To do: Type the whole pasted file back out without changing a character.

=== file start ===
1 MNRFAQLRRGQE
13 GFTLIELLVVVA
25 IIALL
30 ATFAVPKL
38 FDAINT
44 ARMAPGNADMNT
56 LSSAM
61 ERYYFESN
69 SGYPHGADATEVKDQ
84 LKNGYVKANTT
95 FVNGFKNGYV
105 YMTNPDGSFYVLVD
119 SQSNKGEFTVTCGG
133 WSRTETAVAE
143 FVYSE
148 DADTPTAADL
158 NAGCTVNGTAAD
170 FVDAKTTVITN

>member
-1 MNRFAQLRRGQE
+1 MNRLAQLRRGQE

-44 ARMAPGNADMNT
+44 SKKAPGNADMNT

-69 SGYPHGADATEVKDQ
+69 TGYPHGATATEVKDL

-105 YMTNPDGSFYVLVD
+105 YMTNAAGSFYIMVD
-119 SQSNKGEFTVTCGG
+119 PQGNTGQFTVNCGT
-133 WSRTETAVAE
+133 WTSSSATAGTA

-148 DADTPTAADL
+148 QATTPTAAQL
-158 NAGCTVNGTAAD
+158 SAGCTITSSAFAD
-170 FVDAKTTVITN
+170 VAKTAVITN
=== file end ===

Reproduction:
1 MNRFAQLRRGQE
13 GFTLIELLVVVA
25 IIALL
30 ATFAVPKL
38 FDAINT
44 ARMAPGNADMNT
56 LSSAM
61 ERYYFESN
69 SGYPHGADATEVKDQ
84 LKNGYVKANTT
95 FVNGFKNGYV
105 YMTNPDGSFYVLVD
119 SQSNKGEFTVTCGG
133 WSRTETAVAE
143 FVYSE
148 DADTPTAADL
158 NAGCTVNGTAAD
170 FVDAKTTVITN

>member
-1 MNRFAQLRRGQE
+1 MNRLAQLRRGQE

-44 ARMAPGNADMNT
+44 SKKAPGNADMNT

-69 SGYPHGADATEVKDQ
+69 TGYPHGATATEVKDL

-105 YMTNPDGSFYVLVD
+105 YMTNAAGSFYIMVD
-119 SQSNKGEFTVTCGG
+119 PQGNTGQFTVNCGT
-133 WSRTETAVAE
+133 WTSSSATAGTA

-148 DADTPTAADL
+148 QATTPTAAQL
-158 NAGCTVNGTAAD
+158 SAGCTITSSAFAD
-170 FVDAKTTVITN
+170 VAKTAVITN